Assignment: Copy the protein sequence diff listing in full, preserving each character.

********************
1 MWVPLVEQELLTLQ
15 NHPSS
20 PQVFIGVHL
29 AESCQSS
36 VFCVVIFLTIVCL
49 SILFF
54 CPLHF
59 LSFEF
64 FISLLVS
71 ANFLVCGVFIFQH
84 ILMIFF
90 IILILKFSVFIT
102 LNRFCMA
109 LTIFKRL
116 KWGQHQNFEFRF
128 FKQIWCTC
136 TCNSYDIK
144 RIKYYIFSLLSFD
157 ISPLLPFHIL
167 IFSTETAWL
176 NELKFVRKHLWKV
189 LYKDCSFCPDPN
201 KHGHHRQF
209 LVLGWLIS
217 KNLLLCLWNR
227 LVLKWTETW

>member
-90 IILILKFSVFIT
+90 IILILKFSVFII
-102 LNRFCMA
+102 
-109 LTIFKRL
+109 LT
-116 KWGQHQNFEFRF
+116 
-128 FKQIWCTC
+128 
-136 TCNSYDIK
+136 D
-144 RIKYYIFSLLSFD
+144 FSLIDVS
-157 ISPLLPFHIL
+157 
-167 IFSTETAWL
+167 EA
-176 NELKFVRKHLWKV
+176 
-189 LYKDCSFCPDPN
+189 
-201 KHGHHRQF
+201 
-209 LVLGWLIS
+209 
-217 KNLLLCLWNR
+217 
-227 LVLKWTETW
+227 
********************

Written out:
1 MWVPLVEQELLTLQ
15 NHPSS
20 PQVFIGVHL
29 AESCQSS
36 VFCVVIFLTIVCL
49 SILFF
54 CPLHF
59 LSFEF
64 FISLLVS
71 ANFLVCGVFIFQH
84 ILMIFF
90 IILILKFSVFIT
102 LNRFCMA
109 LTIFKRL
116 KWGQHQNFEFRF
128 FKQIWCTC
136 TCNSYDIK
144 RIKYYIFSLLSFD
157 ISPLLPFHIL
167 IFSTETAWL
176 NELKFVRKHLWKV
189 LYKDCSFCPDPN
201 KHGHHRQF
209 LVLGWLIS
217 KNLLLCLWNR
227 LVLKWTETW

>member
-90 IILILKFSVFIT
+90 IILILKFSVFII
-102 LNRFCMA
+102 
-109 LTIFKRL
+109 LT
-116 KWGQHQNFEFRF
+116 
-128 FKQIWCTC
+128 
-136 TCNSYDIK
+136 D
-144 RIKYYIFSLLSFD
+144 FSLIDVS
-157 ISPLLPFHIL
+157 
-167 IFSTETAWL
+167 EA
-176 NELKFVRKHLWKV
+176 
-189 LYKDCSFCPDPN
+189 
-201 KHGHHRQF
+201 
-209 LVLGWLIS
+209 
-217 KNLLLCLWNR
+217 
-227 LVLKWTETW
+227 